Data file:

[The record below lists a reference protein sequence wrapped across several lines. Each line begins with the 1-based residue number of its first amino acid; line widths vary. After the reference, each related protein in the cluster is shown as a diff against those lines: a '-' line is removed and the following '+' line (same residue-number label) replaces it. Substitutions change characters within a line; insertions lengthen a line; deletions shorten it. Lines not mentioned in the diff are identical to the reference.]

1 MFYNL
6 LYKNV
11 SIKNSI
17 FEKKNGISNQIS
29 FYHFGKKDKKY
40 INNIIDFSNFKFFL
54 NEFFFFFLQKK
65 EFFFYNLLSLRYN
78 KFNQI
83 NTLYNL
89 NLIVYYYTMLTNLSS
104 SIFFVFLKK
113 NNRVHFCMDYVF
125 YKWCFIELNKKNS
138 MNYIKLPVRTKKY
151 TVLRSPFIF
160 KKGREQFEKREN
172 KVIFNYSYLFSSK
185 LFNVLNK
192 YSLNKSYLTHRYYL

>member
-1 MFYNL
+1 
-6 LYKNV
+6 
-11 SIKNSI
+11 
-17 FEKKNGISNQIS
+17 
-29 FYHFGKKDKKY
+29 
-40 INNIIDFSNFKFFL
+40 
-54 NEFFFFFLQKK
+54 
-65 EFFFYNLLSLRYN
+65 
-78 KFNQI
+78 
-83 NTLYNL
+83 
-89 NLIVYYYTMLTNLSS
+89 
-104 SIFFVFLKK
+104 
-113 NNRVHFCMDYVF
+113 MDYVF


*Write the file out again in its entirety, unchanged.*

[The record below lists a reference protein sequence wrapped across several lines. Each line begins with the 1-based residue number of its first amino acid; line widths vary. After the reference, each related protein in the cluster is shown as a diff against those lines: a '-' line is removed and the following '+' line (same residue-number label) replaces it. Substitutions change characters within a line; insertions lengthen a line; deletions shorten it. Lines not mentioned in the diff are identical to the reference.]

1 MFYNL
6 LYKNV
11 SIKNSI
17 FEKKNGISNQIS
29 FYHFGKKDKKY
40 INNIIDFSNFKFFL
54 NEFFFFFLQKK
65 EFFFYNLLSLRYN
78 KFNQI
83 NTLYNL
89 NLIVYYYTMLTNLSS
104 SIFFVFLKK
113 NNRVHFCMDYVF
125 YKWCFIELNKKNS
138 MNYIKLPVRTKKY
151 TVLRSPFIF
160 KKGREQFEKREN
172 KVIFNYSYLFSSK
185 LFNVLNK
192 YSLNKSYLTHRYYL

>member
-1 MFYNL
+1 
-6 LYKNV
+6 
-11 SIKNSI
+11 
-17 FEKKNGISNQIS
+17 
-29 FYHFGKKDKKY
+29 
-40 INNIIDFSNFKFFL
+40 
-54 NEFFFFFLQKK
+54 
-65 EFFFYNLLSLRYN
+65 
-78 KFNQI
+78 
-83 NTLYNL
+83 
-89 NLIVYYYTMLTNLSS
+89 
-104 SIFFVFLKK
+104 
-113 NNRVHFCMDYVF
+113 MDYVF